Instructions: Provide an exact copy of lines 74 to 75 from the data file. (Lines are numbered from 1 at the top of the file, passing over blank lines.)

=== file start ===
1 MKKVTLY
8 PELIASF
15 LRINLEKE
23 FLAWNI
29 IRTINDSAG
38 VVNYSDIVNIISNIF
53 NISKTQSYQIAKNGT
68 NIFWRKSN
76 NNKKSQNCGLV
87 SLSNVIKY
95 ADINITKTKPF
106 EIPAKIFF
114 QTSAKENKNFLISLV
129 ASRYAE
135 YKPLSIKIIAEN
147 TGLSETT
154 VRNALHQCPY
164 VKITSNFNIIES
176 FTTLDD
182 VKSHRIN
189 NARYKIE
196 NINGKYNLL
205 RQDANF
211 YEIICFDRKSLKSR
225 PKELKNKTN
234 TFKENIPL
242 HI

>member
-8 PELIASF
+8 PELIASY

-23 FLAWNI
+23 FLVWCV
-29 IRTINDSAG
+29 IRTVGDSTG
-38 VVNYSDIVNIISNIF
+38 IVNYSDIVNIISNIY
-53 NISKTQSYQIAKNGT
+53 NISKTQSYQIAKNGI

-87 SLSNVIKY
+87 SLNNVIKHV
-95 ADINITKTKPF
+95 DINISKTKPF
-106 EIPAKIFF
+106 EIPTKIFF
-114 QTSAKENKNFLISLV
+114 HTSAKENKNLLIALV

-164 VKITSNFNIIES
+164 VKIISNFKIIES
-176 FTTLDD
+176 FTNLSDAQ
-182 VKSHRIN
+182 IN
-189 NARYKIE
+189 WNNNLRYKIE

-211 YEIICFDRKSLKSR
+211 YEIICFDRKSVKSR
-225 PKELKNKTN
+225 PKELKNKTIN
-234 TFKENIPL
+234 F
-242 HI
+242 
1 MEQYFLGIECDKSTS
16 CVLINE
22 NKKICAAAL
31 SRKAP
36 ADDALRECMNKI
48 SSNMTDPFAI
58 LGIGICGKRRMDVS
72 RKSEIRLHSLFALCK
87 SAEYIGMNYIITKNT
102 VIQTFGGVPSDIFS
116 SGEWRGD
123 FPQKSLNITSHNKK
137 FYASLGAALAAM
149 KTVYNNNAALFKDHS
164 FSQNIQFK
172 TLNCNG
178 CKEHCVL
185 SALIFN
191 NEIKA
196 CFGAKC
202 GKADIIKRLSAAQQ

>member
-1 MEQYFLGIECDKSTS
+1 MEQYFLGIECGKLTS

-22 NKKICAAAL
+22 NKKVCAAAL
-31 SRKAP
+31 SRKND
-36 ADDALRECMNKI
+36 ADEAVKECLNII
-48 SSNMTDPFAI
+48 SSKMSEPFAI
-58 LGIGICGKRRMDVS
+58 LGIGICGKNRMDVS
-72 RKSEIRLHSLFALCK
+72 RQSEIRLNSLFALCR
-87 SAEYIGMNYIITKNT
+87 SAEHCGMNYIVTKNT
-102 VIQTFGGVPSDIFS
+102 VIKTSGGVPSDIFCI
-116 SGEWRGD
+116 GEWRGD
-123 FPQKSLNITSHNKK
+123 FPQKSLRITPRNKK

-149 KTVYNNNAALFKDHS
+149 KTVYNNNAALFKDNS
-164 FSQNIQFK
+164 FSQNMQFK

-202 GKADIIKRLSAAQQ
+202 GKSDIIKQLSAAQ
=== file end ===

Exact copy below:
123 FPQKSLNITSHNKK
137 FYASLGAALAAM